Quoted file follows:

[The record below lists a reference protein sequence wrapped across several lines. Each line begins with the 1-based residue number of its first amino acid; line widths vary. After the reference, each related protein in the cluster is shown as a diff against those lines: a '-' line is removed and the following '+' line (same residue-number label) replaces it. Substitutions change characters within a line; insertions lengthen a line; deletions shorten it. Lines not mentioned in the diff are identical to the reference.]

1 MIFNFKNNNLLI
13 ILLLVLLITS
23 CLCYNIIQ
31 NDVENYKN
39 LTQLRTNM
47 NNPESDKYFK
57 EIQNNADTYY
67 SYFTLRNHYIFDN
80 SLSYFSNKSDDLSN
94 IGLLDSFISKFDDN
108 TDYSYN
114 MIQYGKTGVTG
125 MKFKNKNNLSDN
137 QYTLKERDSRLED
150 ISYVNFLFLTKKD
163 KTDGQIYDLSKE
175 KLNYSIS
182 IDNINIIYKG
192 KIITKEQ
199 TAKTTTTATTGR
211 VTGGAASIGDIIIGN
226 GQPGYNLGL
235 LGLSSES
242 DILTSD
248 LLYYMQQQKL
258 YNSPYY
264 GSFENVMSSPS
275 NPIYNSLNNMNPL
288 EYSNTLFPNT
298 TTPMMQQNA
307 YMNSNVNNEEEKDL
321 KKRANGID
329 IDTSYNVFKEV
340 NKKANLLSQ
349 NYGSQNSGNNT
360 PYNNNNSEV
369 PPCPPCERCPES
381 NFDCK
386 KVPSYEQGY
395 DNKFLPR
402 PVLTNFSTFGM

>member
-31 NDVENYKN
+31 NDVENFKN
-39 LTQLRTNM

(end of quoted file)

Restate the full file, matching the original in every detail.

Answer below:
[The record below lists a reference protein sequence wrapped across several lines. Each line begins with the 1-based residue number of its first amino acid; line widths vary. After the reference, each related protein in the cluster is shown as a diff against those lines: a '-' line is removed and the following '+' line (same residue-number label) replaces it. Substitutions change characters within a line; insertions lengthen a line; deletions shorten it. Lines not mentioned in the diff are identical to the reference.]

1 MIFNFKNNNLLI
13 ILLLVLLITS
23 CLCYNIIQ
31 NDVENYKN
39 LTQLRTNM
47 NNPESDKYFK
57 EIQNNADTYY
67 SYFTLRNHYIFDN
80 SLSYFSNKSDDLSN
94 IGLLDSFISKFDDN
108 TDYSYN
114 MIQYGKTGVTG
125 MKFKNKNNLSDN
137 QYTLKERDSRLED
150 ISYVNFLFLTKKD
163 KTDGQIYDLSKE
175 KLNYSIS
182 IDNINIIYKG
192 KIITKEQ
199 TAKTTTTATTGR
211 VTGGAASIGDIIIGN
226 GQPGYNLGL
235 LGLSSES
242 DILTSD
248 LLYYMQQQKL
258 YNSPYY
264 GSFENVMSSPS
275 NPIYNSLNNMNPL
288 EYSNTLFPNT
298 TTPMMQQNA
307 YMNSNVNNEEEKDL
321 KKRANGID
329 IDTSYNVFKEV
340 NKKANLLSQ
349 NYGSQNSGNNT
360 PYNNNNSEV
369 PPCPPCERCPES
381 NFDCK
386 KVPSYEQGY
395 DNKFLPR
402 PVLTNFSTFGM

>member
-31 NDVENYKN
+31 NDVENFKN
-39 LTQLRTNM